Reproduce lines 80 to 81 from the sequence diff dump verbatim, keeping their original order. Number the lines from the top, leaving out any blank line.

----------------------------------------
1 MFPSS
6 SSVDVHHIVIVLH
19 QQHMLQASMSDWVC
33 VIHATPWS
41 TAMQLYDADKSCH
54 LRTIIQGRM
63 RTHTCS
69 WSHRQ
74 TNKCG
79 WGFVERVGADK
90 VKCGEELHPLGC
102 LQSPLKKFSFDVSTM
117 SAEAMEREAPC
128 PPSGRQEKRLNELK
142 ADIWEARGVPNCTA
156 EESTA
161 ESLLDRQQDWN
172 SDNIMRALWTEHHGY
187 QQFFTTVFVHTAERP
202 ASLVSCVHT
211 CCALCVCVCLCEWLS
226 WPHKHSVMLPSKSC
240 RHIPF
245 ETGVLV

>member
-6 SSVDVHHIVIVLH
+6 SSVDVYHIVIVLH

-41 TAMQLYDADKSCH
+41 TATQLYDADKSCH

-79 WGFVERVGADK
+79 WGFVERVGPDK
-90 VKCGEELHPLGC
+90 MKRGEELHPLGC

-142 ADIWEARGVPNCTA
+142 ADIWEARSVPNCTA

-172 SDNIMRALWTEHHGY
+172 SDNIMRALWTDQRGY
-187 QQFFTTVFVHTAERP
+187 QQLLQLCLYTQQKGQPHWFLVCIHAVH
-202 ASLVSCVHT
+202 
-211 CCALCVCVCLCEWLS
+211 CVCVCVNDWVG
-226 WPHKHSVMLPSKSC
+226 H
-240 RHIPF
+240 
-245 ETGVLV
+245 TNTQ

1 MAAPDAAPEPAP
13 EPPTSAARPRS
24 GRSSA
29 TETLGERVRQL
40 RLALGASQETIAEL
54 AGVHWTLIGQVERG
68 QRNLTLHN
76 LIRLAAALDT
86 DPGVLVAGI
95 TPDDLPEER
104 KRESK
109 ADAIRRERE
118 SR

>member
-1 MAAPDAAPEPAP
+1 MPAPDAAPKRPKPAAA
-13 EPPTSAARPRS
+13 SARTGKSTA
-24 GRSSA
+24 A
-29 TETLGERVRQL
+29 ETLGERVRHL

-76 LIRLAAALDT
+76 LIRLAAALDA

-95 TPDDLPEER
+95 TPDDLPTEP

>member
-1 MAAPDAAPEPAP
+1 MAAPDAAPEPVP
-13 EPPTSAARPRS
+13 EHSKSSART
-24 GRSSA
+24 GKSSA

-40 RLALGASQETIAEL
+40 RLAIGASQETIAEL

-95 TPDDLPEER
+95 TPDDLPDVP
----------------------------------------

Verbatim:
+13 EHSKSSART
-24 GRSSA